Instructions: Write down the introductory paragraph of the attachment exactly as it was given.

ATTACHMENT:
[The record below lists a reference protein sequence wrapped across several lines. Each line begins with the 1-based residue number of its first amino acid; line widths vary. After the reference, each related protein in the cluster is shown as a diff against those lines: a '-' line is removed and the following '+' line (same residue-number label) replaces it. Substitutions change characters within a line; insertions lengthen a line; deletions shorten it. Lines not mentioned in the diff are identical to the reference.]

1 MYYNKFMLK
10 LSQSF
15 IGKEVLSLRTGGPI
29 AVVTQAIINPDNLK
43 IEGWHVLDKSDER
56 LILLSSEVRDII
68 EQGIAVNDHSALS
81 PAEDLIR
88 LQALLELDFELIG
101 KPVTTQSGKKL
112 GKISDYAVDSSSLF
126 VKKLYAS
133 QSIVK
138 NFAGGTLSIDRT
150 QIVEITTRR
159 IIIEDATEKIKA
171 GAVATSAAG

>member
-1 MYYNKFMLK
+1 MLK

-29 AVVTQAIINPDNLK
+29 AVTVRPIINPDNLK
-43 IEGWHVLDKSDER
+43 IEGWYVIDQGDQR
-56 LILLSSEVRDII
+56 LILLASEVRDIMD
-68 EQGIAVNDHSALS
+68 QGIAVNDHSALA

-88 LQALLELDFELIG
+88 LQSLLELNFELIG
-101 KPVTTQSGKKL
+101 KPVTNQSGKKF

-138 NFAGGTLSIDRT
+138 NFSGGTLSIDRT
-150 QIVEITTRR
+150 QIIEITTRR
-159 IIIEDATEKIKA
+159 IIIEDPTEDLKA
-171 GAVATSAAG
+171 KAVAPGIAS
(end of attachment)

[The record below lists a reference protein sequence wrapped across several lines. Each line begins with the 1-based residue number of its first amino acid; line widths vary. After the reference, each related protein in the cluster is shown as a diff against those lines: a '-' line is removed and the following '+' line (same residue-number label) replaces it. Substitutions change characters within a line; insertions lengthen a line; deletions shorten it. Lines not mentioned in the diff are identical to the reference.]